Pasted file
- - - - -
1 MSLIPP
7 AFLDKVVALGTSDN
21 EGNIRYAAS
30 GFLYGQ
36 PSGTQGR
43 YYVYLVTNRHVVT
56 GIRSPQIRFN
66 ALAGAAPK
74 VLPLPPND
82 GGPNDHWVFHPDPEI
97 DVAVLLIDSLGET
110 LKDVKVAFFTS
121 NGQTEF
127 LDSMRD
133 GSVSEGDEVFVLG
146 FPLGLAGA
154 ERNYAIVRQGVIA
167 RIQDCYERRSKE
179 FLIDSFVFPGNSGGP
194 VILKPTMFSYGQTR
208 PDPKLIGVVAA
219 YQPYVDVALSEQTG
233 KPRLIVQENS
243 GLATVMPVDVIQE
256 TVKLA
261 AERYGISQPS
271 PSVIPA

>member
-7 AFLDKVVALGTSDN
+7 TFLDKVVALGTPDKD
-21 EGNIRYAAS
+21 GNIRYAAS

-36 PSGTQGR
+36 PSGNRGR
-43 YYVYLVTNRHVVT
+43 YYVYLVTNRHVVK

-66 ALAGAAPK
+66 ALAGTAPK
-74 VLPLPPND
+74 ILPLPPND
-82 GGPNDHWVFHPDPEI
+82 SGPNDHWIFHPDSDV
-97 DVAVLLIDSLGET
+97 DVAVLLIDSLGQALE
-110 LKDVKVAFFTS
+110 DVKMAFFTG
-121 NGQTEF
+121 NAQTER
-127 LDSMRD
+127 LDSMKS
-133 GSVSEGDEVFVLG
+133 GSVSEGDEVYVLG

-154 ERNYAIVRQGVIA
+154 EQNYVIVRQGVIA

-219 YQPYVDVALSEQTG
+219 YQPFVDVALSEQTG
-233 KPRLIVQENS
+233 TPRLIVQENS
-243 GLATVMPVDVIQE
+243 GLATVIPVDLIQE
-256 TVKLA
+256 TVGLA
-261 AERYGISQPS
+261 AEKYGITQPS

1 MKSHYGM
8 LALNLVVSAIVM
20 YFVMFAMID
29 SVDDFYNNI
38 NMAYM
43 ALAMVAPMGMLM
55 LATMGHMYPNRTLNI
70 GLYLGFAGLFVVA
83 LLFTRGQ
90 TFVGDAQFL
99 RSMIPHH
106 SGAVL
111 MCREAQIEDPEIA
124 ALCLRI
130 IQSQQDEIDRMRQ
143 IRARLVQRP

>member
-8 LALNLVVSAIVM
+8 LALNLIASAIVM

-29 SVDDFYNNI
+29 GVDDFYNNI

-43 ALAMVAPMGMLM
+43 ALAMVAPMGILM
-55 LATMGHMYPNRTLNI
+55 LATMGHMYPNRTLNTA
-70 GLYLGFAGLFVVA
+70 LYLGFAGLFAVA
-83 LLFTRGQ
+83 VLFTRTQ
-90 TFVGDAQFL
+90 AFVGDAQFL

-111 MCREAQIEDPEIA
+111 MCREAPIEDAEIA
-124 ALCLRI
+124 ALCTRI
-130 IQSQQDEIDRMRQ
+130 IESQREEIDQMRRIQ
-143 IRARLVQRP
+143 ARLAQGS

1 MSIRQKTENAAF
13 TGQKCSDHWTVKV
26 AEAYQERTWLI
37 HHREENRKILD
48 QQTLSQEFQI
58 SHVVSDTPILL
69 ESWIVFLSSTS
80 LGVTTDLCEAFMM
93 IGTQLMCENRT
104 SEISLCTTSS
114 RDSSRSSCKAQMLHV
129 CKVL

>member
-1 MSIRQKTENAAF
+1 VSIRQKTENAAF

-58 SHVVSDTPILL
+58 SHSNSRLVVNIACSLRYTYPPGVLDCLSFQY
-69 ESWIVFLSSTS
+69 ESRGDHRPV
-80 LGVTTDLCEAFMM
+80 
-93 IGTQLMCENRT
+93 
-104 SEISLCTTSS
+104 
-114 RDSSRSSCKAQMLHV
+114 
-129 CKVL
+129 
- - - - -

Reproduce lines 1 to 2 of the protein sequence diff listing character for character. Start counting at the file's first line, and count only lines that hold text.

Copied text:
1 MSLIPP
7 AFLDKVVALGTSDN